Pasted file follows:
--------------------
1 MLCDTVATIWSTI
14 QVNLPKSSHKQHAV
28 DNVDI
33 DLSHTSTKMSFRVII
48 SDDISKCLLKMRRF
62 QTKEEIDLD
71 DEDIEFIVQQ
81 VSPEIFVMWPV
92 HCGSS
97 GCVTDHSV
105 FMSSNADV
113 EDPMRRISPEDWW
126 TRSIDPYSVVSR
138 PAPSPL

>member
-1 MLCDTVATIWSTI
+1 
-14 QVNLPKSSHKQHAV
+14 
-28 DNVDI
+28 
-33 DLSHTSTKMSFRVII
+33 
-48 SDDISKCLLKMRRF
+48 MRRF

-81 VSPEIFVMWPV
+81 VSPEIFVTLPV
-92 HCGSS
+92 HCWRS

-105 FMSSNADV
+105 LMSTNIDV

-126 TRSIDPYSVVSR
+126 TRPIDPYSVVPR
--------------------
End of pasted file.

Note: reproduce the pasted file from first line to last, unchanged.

1 MLCDTVATIWSTI
14 QVNLPKSSHKQHAV
28 DNVDI
33 DLSHTSTKMSFRVII
48 SDDISKCLLKMRRF
62 QTKEEIDLD
71 DEDIEFIVQQ
81 VSPEIFVMWPV
92 HCGSS
97 GCVTDHSV
105 FMSSNADV
113 EDPMRRISPEDWW
126 TRSIDPYSVVSR
138 PAPSPL

>member
-1 MLCDTVATIWSTI
+1 
-14 QVNLPKSSHKQHAV
+14 
-28 DNVDI
+28 
-33 DLSHTSTKMSFRVII
+33 
-48 SDDISKCLLKMRRF
+48 MRRF

-81 VSPEIFVMWPV
+81 VSPEIFVTLPV
-92 HCGSS
+92 HCWRS

-105 FMSSNADV
+105 LMSTNIDV

-126 TRSIDPYSVVSR
+126 TRPIDPYSVVPR